Key Ingredient

Eleanor Nakama-Mitsunaga


The new King Arthur Flour cookbook offers many ways of using this specialty flour.

Many of us go through life using nothing but all-purpose flour. In general, this is what all-purpose flour is suited for -- all purposes. But if you step out of that box for a moment, you'll find that all flours are not one and the same.

The basics: All-purpose flour is milled from a blend of high-gluten hard wheat and low-gluten soft wheat. Gluten is a kind of protein that provides structure or elasticity. All-purpose is a fine-textured flour milled from the inner part of the wheat kernel and contains no bran or wheat germ. All-purpose flour comes bleached or unbleached, which refers to whether the flour was whitened, chemically or naturally.

Other types of flour include:

>> Bread flour, characterized by a high gluten content that makes it ideal for yeast-bread baking.
>> Whole-wheat flour, which contains the wheat germ, making it higher in fiber and nutritional content. It also has a deeper wheat flavor.
>> Cake flour, a very fine, soft-wheat flour that is high in starch and low in gluten. Cakes and pastries take on a softer texture with cake flour.
>> Self-rising flour, all-purpose flour with baking powder and salt added, is often called for in old quick-bread and yeast-bread recipes.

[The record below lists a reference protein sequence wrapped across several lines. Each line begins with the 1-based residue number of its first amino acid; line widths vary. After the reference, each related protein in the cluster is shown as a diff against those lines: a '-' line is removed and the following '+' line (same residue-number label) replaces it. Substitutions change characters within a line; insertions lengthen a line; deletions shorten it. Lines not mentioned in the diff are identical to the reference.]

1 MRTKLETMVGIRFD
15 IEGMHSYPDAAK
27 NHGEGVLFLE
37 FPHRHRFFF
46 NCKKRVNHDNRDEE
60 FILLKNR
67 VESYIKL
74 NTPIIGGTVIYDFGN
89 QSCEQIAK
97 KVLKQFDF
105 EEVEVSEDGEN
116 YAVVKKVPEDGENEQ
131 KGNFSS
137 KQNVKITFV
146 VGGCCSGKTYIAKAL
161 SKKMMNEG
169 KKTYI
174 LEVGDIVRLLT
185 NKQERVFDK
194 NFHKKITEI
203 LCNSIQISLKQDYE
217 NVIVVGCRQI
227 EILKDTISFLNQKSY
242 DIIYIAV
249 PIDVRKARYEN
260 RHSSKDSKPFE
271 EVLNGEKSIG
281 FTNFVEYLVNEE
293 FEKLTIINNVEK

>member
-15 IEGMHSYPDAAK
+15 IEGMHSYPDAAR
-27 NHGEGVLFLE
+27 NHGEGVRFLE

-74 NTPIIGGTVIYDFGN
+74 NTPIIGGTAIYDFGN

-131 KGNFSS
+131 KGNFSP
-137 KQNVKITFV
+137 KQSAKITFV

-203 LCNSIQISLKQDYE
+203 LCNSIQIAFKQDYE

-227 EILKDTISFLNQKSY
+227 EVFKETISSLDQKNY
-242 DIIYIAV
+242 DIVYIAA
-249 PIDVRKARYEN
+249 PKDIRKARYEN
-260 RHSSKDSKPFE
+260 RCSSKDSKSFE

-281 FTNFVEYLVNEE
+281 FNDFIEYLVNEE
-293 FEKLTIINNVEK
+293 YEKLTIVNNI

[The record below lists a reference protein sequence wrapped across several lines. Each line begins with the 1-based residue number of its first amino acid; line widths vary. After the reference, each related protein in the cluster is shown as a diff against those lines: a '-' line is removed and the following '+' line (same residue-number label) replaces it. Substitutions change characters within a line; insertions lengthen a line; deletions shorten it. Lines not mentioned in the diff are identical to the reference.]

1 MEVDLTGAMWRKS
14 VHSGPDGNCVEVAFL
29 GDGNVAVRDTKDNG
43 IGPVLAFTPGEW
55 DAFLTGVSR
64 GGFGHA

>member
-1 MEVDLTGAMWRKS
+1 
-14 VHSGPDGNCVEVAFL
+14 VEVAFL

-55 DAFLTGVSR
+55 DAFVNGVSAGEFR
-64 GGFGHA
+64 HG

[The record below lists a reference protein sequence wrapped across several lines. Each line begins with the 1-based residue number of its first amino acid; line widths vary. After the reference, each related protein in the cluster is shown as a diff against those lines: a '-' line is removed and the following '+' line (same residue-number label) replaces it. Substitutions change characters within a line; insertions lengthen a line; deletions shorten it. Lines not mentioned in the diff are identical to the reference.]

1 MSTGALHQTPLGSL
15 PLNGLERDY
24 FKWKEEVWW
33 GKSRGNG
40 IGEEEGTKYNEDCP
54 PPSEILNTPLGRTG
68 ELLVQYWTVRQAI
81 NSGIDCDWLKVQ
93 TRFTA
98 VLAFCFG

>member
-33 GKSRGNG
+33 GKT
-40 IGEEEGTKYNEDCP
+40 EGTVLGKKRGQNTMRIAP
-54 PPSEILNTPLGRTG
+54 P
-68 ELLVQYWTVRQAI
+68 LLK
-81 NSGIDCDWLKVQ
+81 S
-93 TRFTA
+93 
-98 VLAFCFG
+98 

One brand of flour that's been gaining attention lately is the King Arthur brand from Norwich, Vt. The flour mill dates to 1790 and is touted for its superior, natural, unbleached flours that many bakers swear result in better breads, crusts and baked goods.

The newly published "King Arthur Flour Baker's Companion" (2003, Countryman Press) includes more than 400 recipes for waffles, muffins, quick breads, coffee cakes, pies, cakes, cookies and much more.

Selecting: All varieties of flour are traditionally sold in 5-pound bags, which yield about 19 cups of flour.

Storing: All flour should be stored in an airtight container. All-purpose flour can be stored at room temperature for several months, but in Hawaii flour is often susceptible to bugs, so you may opt to store it in the refrigerator. Wheat flours go rancid faster and should be stored in the refrigerator or freezer.

Use: All flour is presifted, but should be fluffed up before using. Never pack flour into a measuring cup; lightly scrape any excess off with a knife. Flour is used in everything from coating to thickening, but is probably most popular in baking.

Where to buy: Most supermarkets carry all types of flour, with King Arthur flour generally available at Daiei, Times and Foodland. King Arthur flour runs $2 to $5 for a 5-pound bag, while other brands are priced at $1 to $2.

Eleanor Nakama-Mitsunaga is
a free-lance food writer. Contact her
online through


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